A lovely row of Cottage Garden-ish Calendula, also known as the Pot Marigold.
Calendula is in the Daisy family and it is a useful plant in the Garden border and also in the kitchen. Flower petals can be added to salads or to soups and stews.
It is, in fact, sometimes known as “Poor Man’s Saffron” because of the cheery orange colour that it can lend to food preparations.
Calendula is very easy to grow (even considered somewhat weedy by certain, more sophisticated, Gardeners). It grows well in almost any location and is not very fussy about soil type and also needs little in the way of soil additives. The seeds are simply sown in the desired location after the last frost and very soon after lime green foliage is topped with pretty flower-heads.
Cheerful, sunny and generous – this annual can produce a fairly effortless and very large flower border of mixed oranges, yellows and even some bi-coloured blooms.
The blooms have many uses – they attract pollinators, become fetching garnishes for Summer salads, provide a long lasting and splashy show of multi-coloured flowers and after all that… they are also able to lend their petals to a healing Calendula oil infusion. Very Nice.
Picking a big basket of the Calendula flower-heads and then bringing them inside is about as close as we get to flower-arranging around here. It always reminds me of the lovely pictures of the abundant Marigold garlands that you see in Thailand and, I think, also in India…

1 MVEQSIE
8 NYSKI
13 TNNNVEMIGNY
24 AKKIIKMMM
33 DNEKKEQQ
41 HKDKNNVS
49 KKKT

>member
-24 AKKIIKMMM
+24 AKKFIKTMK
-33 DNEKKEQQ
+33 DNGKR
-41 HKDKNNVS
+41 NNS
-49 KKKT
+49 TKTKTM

So, Very, Pretty!
To make a useful jar of Calendula infused oil you simply remove the petals from a basket of Calendula blooms, using about a cup of petals for a cup of liquid oil. Olive oil will work well, as will Grapeseed or any nice salad oil but we like to use Sunflower oil. It seems a cheerful match with the bright oranges and yellows of the Calendula and it does not leave your skin smelling quite like a salad.
Let the Calendula petals wilt for a few days and then add them to a mason jar and top with the oil. Let this infusion steep for about six weeks, giving the jar a gentle shake every few days. Calendula oil can be infused much faster with a gentle heating but room temperature steeping is somewhat more simple (less dishes is always good).
After the oil has infused, strain out the petals and you will have produced a pretty, orange and very healing oil. This is a useful oil for dry or chapped skin and can be included in almost any salve recipe. Calendula oil works well to help heal eczema or dermatitis and also makes a gentle ingredient in rash creams for babies.
Isn’t that just the prettiest jar of flower petals?
Love the hard working little flowers.5